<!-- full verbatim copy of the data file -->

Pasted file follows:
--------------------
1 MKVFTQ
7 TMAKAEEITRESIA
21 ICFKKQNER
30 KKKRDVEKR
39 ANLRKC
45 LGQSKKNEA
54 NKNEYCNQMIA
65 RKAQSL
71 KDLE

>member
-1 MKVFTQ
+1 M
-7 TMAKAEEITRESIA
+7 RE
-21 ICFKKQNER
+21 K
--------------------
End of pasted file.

1 MKVFTQ
7 TMAKAEEITRESIA
21 ICFKKQNER
30 KKKRDVEKR
39 ANLRKC
45 LGQSKKNEA
54 NKNEYCNQMIA
65 RKAQSL
71 KDLE

>member
-1 MKVFTQ
+1 M
-7 TMAKAEEITRESIA
+7 RE
-21 ICFKKQNER
+21 K